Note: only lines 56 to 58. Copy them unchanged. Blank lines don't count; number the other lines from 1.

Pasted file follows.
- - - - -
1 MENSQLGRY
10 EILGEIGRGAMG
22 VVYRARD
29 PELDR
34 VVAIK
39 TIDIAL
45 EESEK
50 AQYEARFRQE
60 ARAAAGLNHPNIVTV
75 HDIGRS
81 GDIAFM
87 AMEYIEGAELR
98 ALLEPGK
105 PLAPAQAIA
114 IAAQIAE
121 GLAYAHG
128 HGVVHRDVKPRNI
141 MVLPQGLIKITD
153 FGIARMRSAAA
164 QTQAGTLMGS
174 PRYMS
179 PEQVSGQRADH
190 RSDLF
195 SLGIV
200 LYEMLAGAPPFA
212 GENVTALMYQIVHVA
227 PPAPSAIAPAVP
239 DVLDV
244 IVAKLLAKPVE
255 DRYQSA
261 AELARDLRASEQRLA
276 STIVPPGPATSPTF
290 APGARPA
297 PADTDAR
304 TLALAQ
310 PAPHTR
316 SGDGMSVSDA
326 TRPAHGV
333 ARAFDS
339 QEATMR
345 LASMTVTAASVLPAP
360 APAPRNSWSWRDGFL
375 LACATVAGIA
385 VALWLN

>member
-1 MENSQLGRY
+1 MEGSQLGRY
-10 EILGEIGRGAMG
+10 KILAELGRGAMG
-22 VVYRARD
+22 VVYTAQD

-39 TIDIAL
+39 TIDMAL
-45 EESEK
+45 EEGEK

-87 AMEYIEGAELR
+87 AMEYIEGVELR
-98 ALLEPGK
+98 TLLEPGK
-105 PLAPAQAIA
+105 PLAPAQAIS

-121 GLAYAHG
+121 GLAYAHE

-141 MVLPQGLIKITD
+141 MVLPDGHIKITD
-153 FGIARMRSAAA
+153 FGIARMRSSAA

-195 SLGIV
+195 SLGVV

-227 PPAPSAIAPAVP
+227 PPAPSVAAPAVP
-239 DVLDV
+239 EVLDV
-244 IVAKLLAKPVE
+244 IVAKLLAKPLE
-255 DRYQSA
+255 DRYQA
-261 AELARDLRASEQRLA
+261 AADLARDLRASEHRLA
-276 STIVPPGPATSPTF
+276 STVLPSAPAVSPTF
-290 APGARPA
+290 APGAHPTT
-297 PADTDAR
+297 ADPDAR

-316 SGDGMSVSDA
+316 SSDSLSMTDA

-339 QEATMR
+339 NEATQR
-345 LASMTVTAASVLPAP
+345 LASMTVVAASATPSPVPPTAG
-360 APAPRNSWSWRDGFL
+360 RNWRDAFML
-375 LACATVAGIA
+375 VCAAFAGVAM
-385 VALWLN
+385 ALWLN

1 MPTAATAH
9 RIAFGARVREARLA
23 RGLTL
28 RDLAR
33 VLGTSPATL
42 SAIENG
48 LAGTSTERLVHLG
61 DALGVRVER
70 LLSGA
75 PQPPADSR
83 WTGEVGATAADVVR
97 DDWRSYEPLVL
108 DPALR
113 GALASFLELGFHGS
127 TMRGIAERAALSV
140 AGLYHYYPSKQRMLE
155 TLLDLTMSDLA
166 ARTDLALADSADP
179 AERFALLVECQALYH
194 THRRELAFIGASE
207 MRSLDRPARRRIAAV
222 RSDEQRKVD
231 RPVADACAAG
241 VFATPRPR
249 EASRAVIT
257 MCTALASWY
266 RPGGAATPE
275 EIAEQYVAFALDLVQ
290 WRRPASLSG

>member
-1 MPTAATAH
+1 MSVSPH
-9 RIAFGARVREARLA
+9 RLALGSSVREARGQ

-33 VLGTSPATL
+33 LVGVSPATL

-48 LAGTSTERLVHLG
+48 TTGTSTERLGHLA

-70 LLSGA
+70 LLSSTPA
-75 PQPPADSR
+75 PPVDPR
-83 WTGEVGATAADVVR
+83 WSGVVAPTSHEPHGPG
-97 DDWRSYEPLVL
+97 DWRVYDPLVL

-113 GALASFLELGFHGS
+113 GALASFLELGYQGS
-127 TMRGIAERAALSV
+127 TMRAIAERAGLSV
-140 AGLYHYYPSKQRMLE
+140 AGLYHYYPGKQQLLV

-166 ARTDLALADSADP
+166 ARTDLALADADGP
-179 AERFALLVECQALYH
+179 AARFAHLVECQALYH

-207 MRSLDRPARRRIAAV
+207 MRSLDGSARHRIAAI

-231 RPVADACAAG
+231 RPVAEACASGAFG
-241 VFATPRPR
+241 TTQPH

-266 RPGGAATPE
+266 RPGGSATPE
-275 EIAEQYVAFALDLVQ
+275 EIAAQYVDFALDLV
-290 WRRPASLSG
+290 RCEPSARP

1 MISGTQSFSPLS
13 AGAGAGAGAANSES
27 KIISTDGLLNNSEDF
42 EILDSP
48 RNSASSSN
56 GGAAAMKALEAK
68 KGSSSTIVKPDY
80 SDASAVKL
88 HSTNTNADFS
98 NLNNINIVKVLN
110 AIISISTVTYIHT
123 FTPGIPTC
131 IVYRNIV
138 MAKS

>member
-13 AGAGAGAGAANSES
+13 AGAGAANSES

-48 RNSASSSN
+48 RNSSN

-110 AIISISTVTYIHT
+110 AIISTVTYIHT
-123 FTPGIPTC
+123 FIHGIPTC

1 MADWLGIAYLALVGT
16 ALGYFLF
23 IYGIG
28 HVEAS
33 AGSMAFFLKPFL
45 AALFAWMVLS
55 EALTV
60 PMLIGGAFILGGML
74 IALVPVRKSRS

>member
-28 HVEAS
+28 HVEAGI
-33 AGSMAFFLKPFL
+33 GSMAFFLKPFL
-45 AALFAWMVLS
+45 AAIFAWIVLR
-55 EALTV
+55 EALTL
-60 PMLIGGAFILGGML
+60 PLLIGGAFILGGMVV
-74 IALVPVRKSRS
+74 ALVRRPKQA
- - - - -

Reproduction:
-87 AMEYIEGAELR
+87 AMEYIEGVELR
-98 ALLEPGK